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How Does Marijuana Decriminalization Affect Your Elegibility for Unemployment Benefits?

Last year, then Gov. Arnold Schwarzenegger signed legislation that reduces the crime of possession of an ounce of marijuana from a misdemeanor to an infraction. Senate Bill 1449 does not reduce actual penalties for possession of small amounts of marijuana. Under California law, misdemeanor possession of less than an ounce was already punishable as infraction – with offenders facing fines of $100. The newlaw took effect January 1, 2011.

How will this affect your eligibility for unemployment benefits if you are fired because of marijuana possession?

The answer is that, if you are fired for marijuana possession that occurred while on duty, you are still very unlikely to be eligible for unemployment benefits. This is because most employers have policies prohibiting the use of drugs and alcohol in the workplace.

If, however, you are fired because your employer learned that you are cited for marijuana possession outside of work, the question of eligibility for unemployment benefits is a much closer call. This is because the relevant inquiry will be whether you were terminated for “misconduct connected with the work." The California Unemployment Insurance Appeals Board has issued multiple Precedent Benefits decisions in the past that held, for example, that the disqualifying provisions were not applicable to: a janitor employed at an Air Force base who was convicted of drunken driving while off duty (Benefit Decision No. 6534); an assembler employed at an aircraft plant who was arrested on a morals charge for an event which occurred away from work (Benefit Decision No. 5439); or a leadman in a manufacturing plant who, although previously warned against gambling activities on the employer’s premises during working hours, was discharged for admitted gambling away from work during a leave of absence (Benefit Decision No. 5193).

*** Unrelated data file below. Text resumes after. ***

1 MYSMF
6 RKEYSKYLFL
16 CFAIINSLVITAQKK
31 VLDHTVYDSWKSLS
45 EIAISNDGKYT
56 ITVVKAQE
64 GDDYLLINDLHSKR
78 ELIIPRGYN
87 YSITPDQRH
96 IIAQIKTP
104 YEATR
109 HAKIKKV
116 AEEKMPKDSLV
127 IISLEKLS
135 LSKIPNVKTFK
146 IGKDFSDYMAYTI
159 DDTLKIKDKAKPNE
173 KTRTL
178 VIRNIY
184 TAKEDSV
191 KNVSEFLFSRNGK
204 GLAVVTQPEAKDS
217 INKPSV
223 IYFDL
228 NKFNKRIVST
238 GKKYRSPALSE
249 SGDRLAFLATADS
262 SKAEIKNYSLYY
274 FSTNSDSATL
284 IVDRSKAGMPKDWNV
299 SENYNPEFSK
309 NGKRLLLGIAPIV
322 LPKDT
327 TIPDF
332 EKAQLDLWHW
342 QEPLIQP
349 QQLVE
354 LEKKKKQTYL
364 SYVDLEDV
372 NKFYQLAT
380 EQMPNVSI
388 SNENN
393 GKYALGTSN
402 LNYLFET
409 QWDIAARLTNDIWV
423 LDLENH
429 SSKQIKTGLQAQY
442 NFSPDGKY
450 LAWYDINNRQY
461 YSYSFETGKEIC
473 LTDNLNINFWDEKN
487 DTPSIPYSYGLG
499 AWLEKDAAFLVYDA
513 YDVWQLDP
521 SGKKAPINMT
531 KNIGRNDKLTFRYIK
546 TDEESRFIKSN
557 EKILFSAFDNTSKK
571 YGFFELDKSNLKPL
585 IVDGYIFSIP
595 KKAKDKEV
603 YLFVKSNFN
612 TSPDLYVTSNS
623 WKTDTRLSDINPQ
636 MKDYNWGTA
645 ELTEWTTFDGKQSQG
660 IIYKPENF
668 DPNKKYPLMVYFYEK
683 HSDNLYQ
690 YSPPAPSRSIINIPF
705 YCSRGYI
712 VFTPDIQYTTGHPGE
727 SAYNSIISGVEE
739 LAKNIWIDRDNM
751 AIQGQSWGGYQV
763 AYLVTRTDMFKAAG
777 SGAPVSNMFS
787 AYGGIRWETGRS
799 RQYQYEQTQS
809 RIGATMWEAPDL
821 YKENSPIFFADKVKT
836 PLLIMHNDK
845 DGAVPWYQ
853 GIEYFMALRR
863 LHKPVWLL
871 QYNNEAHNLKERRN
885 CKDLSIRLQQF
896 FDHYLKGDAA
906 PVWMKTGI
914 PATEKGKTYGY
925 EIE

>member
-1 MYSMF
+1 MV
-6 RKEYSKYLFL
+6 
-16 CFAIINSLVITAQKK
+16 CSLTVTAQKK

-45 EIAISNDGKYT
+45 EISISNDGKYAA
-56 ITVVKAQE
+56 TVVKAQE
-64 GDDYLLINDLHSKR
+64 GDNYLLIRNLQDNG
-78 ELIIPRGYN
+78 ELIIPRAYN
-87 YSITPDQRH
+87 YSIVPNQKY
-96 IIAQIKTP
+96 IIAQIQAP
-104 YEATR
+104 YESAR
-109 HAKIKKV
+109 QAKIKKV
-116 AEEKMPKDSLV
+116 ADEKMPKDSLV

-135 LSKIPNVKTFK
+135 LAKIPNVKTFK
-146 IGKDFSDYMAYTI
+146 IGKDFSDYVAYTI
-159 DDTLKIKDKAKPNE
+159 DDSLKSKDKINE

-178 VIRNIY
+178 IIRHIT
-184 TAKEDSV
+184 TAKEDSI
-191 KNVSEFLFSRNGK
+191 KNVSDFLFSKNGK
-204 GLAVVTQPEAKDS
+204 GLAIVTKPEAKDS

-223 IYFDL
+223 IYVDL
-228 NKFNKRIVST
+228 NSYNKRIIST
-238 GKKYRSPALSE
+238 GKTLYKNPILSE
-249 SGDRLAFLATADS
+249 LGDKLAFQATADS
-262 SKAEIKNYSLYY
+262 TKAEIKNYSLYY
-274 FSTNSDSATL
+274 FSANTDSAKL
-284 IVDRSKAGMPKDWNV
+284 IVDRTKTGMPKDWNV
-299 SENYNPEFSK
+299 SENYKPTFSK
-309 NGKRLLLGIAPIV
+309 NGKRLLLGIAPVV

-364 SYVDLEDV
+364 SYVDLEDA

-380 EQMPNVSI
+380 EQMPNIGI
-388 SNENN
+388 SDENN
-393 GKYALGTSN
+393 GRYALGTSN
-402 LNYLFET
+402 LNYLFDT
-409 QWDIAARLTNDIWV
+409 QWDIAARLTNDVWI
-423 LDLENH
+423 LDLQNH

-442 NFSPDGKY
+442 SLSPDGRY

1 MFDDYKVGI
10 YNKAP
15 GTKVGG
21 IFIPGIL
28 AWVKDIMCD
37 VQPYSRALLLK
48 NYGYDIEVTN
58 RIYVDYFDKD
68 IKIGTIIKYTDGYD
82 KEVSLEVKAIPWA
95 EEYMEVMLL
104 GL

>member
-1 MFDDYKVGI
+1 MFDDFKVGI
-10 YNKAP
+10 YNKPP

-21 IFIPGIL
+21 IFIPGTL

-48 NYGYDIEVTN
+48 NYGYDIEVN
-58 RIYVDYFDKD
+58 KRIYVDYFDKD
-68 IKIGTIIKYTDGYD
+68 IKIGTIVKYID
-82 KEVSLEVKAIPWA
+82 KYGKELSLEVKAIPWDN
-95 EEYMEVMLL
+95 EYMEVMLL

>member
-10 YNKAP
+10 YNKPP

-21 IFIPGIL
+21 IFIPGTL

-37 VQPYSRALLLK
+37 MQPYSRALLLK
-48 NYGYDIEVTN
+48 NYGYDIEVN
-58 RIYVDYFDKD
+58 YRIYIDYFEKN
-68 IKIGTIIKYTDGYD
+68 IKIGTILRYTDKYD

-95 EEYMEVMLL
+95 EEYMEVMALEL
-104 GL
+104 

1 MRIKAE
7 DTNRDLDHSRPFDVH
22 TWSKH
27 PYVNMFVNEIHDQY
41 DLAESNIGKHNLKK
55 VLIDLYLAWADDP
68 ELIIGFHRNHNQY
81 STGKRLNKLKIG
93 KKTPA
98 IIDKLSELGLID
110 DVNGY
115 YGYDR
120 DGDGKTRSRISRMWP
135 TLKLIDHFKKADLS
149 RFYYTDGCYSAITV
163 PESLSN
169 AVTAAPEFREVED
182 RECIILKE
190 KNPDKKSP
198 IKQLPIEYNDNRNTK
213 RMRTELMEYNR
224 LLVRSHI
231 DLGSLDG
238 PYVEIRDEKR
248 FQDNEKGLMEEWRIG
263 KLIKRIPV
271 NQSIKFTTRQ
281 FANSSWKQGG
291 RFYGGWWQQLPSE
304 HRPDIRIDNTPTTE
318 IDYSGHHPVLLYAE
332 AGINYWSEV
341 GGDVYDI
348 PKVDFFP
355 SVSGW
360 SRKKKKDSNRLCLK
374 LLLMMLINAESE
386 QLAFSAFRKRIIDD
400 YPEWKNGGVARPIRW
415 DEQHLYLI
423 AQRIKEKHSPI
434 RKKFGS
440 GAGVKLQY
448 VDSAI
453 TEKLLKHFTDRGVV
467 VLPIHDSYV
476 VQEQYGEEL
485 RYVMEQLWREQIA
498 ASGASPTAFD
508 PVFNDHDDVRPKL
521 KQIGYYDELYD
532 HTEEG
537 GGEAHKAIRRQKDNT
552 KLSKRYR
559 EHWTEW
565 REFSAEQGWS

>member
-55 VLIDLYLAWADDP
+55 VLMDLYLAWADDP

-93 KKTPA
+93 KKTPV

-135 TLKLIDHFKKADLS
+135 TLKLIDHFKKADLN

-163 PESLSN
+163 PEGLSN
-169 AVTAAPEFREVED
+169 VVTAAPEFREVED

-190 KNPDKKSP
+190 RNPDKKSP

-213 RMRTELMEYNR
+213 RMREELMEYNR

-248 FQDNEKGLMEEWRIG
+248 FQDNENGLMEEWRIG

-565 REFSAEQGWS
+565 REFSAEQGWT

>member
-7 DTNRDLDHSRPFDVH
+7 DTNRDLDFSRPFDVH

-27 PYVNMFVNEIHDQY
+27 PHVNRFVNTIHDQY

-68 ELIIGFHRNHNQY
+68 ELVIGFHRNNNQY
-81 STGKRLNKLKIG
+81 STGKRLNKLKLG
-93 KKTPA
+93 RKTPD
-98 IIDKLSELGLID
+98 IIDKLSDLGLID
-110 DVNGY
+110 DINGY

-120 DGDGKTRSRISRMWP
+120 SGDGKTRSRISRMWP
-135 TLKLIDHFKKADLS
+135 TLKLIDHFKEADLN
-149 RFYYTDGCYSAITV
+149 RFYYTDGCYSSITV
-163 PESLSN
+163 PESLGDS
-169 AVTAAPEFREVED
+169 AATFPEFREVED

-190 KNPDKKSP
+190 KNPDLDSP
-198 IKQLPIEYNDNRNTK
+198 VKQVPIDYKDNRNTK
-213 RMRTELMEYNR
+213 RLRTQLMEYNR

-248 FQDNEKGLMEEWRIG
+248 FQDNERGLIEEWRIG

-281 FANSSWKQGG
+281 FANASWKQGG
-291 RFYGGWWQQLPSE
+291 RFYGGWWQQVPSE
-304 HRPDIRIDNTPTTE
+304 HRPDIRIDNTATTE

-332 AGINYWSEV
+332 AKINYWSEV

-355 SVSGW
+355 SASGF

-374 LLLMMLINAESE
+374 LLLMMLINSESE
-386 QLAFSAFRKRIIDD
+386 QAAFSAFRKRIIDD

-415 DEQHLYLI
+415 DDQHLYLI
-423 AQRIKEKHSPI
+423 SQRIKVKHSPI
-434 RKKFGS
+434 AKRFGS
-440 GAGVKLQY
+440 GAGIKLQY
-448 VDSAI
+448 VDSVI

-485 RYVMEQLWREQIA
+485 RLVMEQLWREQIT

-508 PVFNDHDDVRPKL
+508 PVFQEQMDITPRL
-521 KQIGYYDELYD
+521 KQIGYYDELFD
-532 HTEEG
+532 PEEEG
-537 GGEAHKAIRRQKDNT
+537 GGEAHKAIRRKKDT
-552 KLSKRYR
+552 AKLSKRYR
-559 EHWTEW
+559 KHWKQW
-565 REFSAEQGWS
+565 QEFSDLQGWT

Conversely, in Benefit Decision No. 5864, the CUIAB considered the case of a bookkeeper in a bank who routinely bounced checks from her own account. The CUIAB found that her conduct tended to substantially injure the employer’s interest and constituted misconduct in connection with her work because the financial integrity of a bank employee should be above question, and it could be taken for granted that questionable financial transactions on the part of a bank employee reflected on the integrity of the employer.

As the legality of marijuana possession in California continues to shift, you should be aware that your rights as an employee are affected. The CUIAB has addressed marijuana possession specifically, in Precedent Benefit Decision 217, but this was based on previous statutes. Therefore, in the event you have any question about your eligibility for unemployment benefits, whether your termination was based on marijuana possession or otherwise, contact an experienced unemployment insurance attorney right away to determine your rights.

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